Questions remain over U.S. border agent's shooting death near Bisbee

Is the death of Border Patrol agent Nicholas Ivie the result of friendly fire, as the government claims, or a shootout with illegal drug runners, and covered up by the Obama White House, just days before the 2012 Election?

This is all about a case from October 2, 2012, when Border Patrol agents were approaching a hilltop south of Bisbee.

"On that night, an electronic sensor went off two or three miles south of the border, in the area of Paul Spur," said rancher Ed Ashurst. "Three Border Patrol agents responded to the scene."

One of the agents approaching from the north of the hilltop was Ivie.

"When he got to the top of that hill, he was in communication via radio with the other two agents," said Ashurst.

The time: 0100hrs (1:00 a.m.), and there was a full moon. The two agents who approached from the south of the hilltop signaled Ivie with their flashlights. Ivie signaled back.

"All of a sudden, gunfire erupted," said Ashurst. In the result of that Nick Ivie the agent walking in from the North lost his life."

Ashurst, one of the area's best known cattleman, is also an author. He retold the death of Ivie, as a part of his latest book, Alligators In The Moat.

Two days after the shooting, Janet Napolitano, then serving as the Secretary of Homeland Security, along with former Border Patrol Deputy Commissioner David Aguilar, visited Ivie's family in Sierra Vista.

"They were at Nick Ivie's door in less than 48 hours, telling his widow that Nick Ivie was a great guy, a wonderful guy. We're so sorry for your loss, but basically he was an amateur, a rookie, a moron who shot at a shadow for no reason," said Ashurst, who doesn't buy the government's explanation of Ivie's death. Ashurst and many others believe the Border Patrol agents stumbled upon a drug smuggling operation, and it was the smugglers who opened fire first.

"The truth is there were outlaws shooting at him," said Ashurst.

The Government has never released an official report into the incident, but did tell family members that Ivie opened fire on his two fellow Border Patrol agents who were approaching the same hill. The government said it was a case of friendly fire, claiming there was no one else on the mountain that night.

"It doesn't matter to me if a Border Patrol agent killed him," said Ashurst. "What matters is that Nick Ivie's wife and brothers and children were told by Napolitano and Aguilar that Nick opened fire with a firearm for absolutely no reason."

Ashurst bases his claims on a narrative from the Cochise County Sheriff's Office, where a Sheriff's Sergeant writes he was witness to the interrogation of a female Border Patrol agent who was there that night.

"She heard multiple voices," said Ashurst. "Spanish-speaking individuals, and she saw several bodies, three or four walking south toward Mexico."

The sergeant also reported seeing blood drops indicating that the source was moving down the hill, toward Mexico. Fresh blood was also found on three plastic drink bottles, and other items consistent with a smuggling route bed down area.

"There were outlaws here. There was gunfire from outlaws, and Nick Ivie was involved with a gunfire with outlaws who were armed with firearms," said Ashurst.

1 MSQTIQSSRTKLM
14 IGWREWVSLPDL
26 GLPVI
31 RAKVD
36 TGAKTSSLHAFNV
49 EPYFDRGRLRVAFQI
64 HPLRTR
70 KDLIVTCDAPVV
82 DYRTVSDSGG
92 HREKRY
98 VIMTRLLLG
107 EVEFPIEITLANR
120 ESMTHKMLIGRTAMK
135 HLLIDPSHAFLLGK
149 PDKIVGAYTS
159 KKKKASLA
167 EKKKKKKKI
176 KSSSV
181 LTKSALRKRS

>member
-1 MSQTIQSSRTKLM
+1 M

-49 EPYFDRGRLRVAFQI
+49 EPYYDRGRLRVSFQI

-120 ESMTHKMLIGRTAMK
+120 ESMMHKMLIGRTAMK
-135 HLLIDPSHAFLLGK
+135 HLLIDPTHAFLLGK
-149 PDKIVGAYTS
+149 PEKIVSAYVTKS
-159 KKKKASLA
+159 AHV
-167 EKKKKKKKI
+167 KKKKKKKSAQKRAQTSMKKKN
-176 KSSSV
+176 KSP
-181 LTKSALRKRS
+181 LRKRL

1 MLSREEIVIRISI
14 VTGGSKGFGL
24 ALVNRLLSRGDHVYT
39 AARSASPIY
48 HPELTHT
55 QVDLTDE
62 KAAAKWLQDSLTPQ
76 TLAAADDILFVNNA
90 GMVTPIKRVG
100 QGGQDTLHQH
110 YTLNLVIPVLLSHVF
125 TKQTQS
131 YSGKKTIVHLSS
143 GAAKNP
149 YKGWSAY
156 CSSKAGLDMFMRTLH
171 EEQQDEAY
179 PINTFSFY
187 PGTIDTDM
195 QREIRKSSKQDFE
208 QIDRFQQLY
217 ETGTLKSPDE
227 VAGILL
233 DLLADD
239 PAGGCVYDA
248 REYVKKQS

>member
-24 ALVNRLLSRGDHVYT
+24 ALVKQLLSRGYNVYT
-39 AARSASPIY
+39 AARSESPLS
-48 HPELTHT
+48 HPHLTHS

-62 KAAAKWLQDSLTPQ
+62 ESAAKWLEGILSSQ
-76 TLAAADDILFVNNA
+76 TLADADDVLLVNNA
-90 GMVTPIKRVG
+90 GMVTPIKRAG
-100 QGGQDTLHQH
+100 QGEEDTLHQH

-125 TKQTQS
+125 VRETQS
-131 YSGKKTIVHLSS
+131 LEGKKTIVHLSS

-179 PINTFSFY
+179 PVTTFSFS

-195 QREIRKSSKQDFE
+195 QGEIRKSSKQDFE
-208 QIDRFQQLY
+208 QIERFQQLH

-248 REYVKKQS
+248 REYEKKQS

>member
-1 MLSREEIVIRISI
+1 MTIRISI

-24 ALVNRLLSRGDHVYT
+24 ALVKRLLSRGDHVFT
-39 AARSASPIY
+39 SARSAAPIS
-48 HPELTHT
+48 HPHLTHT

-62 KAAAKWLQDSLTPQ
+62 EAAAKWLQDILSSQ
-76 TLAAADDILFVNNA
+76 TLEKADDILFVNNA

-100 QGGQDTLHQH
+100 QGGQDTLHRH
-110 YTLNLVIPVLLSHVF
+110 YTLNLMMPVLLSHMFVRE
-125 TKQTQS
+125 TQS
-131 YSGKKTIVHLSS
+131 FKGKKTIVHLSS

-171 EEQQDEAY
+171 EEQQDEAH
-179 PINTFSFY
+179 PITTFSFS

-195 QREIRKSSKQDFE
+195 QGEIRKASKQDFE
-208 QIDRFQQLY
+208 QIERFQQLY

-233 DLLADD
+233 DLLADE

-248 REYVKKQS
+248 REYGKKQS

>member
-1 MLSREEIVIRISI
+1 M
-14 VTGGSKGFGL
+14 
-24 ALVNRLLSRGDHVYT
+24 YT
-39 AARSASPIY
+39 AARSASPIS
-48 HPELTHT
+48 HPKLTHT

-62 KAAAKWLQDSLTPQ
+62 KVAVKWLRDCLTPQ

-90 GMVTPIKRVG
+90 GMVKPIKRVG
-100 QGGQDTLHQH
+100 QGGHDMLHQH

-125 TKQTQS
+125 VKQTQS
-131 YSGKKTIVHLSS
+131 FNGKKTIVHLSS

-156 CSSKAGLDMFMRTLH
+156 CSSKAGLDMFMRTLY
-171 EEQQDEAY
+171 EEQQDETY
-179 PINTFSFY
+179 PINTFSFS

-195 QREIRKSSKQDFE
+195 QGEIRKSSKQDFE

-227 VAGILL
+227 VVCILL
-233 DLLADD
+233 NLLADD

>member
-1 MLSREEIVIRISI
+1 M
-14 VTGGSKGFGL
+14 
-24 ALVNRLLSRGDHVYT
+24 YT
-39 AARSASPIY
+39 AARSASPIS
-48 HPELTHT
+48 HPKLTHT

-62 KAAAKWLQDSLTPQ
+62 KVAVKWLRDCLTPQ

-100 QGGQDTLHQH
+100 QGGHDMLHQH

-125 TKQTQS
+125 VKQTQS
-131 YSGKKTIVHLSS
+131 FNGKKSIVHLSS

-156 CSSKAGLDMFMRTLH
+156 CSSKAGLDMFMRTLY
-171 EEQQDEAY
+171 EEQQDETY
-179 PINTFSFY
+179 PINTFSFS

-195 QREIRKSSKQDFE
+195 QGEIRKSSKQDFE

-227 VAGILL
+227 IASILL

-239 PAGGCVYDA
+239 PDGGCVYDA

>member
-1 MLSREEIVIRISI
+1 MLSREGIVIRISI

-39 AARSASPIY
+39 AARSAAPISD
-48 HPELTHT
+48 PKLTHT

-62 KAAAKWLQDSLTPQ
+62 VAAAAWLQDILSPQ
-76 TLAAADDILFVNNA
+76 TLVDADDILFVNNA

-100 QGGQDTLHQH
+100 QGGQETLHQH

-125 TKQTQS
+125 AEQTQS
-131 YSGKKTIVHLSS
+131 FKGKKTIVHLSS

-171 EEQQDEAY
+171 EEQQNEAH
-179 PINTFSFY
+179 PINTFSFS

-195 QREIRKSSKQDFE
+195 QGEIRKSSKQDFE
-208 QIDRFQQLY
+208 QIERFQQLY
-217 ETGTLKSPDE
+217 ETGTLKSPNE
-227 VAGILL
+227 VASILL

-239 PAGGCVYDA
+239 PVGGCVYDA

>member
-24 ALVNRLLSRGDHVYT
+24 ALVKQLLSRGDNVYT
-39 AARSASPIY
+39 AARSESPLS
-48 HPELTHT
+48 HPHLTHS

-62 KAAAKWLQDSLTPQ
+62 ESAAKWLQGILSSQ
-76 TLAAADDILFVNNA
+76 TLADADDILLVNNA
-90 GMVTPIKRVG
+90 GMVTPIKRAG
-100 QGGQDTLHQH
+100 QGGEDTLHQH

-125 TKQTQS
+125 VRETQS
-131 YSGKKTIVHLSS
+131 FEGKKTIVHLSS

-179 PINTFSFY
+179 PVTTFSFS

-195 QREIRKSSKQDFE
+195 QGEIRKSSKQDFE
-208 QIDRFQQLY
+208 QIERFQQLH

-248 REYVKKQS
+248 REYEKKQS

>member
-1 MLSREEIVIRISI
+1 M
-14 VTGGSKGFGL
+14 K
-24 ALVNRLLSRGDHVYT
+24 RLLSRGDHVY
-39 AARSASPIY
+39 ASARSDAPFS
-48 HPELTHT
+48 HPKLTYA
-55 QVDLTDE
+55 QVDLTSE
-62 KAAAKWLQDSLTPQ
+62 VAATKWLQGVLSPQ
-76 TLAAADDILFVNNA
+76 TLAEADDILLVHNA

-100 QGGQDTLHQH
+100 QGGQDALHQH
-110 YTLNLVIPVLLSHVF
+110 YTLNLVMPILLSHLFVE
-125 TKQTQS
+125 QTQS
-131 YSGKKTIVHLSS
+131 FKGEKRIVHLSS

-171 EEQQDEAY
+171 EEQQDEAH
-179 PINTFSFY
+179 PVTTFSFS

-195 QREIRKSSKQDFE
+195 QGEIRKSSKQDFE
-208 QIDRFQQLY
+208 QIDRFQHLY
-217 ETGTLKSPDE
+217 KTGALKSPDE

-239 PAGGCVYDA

Mark Dannels is the Cochise County Sheriff. While he was not the Sheriff during the time of the incident, he knows about the Ivie case, and said the reports filed by his department are reliable.

FOX 10 Phoenix has reached out to the Department of Homeland Security for any report or comment on the Ivie investigation, and the department has yet to respond. A Border Patrol agent, however, did speak to FOX 10 Phoenix off-camera. He said the agents were "talking on their radios, and using their flashlights.", and that Ivie had no reason to "get his hair up and open fire".

The agent also said Ivie was an "experienced, cool headed officer".

Dave Shapiro, a Bisbee attorney, sat in on the conversation with the Border Patrol agent, and was impressed with the agent's knowledge of the situation.

"He obviously is quite knowledgeable," said Shapiro. "He knew Nick Ivie. He knows the tactics that are used."

Ashurst and others believe the government has kept the truth about Ivie's death under wraps, due to the attack on the U.S. Consulate in Benghazi, Libya. At the time, the incident sparked a scandal over White House attempts to blame it on a spontaneous demonstration.

"Obama did not need another scandal," said Ashurst.

In addition, the death of a Federal agent in Arizona, just weeks before the election, went against claims made by the administration that the border was secure.

"The whole thing just stinks like a fish," said Ashurst.

Whether or not Ivie was killed by friendly fire in an accidental shooting with two other Border Patrol agents, or was killed as part of a larger shootout involving Mexican drug smugglers, the truth may never be known, unless the Federal officers who investigated the case come forward with answers.

"That is the thing that really disgusted me is how the Federal Government, at the highest level, will take an individual who is trying to serve his country in an honorable way, doing his job at a very high scale of professionalism - they make him look like an idiot," said Ashurst. "They put him in his grave, telling lies. They will not tell the truth for the simple reason they want to save their butt and promote their political agenda, whatever that might be."

FOX 10 Phoenix has also reached out to Janet Napolitano and David Aguilar, but they have yet to respond. Meanwhile, the two Border Patrol agents involved in the Ivie shooting were both reassigned, within days after the shooting.

Their names have never been released, and they have never talked to the media about what happened that night.

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